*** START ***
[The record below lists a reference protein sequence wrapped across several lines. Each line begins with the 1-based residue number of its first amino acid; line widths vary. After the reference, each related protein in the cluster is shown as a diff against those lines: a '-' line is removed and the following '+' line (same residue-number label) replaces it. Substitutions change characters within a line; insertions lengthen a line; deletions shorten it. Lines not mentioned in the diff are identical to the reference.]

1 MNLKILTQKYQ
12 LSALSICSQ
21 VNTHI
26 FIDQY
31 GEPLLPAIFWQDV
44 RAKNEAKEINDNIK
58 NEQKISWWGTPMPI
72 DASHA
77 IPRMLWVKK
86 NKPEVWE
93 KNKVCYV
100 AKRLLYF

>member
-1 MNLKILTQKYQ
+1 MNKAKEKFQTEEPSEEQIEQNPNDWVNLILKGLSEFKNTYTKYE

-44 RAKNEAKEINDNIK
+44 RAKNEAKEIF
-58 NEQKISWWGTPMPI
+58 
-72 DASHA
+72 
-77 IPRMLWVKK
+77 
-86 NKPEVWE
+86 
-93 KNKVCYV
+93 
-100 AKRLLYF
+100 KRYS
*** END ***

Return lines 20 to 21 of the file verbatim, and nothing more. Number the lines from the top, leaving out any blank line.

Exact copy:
+58 
-72 DASHA